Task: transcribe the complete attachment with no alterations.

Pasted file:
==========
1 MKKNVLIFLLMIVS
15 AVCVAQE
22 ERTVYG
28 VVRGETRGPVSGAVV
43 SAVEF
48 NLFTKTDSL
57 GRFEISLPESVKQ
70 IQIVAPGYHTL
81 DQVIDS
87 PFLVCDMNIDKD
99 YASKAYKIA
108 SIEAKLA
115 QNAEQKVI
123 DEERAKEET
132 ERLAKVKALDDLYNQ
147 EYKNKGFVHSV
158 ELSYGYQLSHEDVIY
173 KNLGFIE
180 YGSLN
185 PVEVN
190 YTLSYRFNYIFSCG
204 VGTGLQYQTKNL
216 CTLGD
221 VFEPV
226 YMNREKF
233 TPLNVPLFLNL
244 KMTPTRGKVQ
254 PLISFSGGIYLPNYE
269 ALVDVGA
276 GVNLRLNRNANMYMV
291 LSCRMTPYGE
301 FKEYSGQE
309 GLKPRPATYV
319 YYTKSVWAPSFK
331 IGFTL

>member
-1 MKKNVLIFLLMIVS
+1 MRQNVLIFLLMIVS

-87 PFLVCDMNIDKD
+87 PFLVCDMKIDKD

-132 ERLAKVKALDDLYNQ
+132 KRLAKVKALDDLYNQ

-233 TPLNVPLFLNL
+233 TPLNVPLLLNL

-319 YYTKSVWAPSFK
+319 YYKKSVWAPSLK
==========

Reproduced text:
1 MKKNVLIFLLMIVS
15 AVCVAQE
22 ERTVYG
28 VVRGETRGPVSGAVV
43 SAVEF
48 NLFTKTDSL
57 GRFEISLPESVKQ
70 IQIVAPGYHTL
81 DQVIDS
87 PFLVCDMNIDKD
99 YASKAYKIA
108 SIEAKLA
115 QNAEQKVI
123 DEERAKEET
132 ERLAKVKALDDLYNQ
147 EYKNKGFVHSV
158 ELSYGYQLSHEDVIY
173 KNLGFIE
180 YGSLN
185 PVEVN
190 YTLSYRFNYIFSCG
204 VGTGLQYQTKNL
216 CTLGD
221 VFEPV
226 YMNREKF
233 TPLNVPLFLNL
244 KMTPTRGKVQ
254 PLISFSGGIYLPNYE
269 ALVDVGA
276 GVNLRLNRNANMYMV
291 LSCRMTPYGE
301 FKEYSGQE
309 GLKPRPATYV
319 YYTKSVWAPSFK
331 IGFTL

>member
-1 MKKNVLIFLLMIVS
+1 MRQNVLIFLLMIVS

-87 PFLVCDMNIDKD
+87 PFLVCDMKIDKD

-132 ERLAKVKALDDLYNQ
+132 KRLAKVKALDDLYNQ

-233 TPLNVPLFLNL
+233 TPLNVPLLLNL

-319 YYTKSVWAPSFK
+319 YYKKSVWAPSLK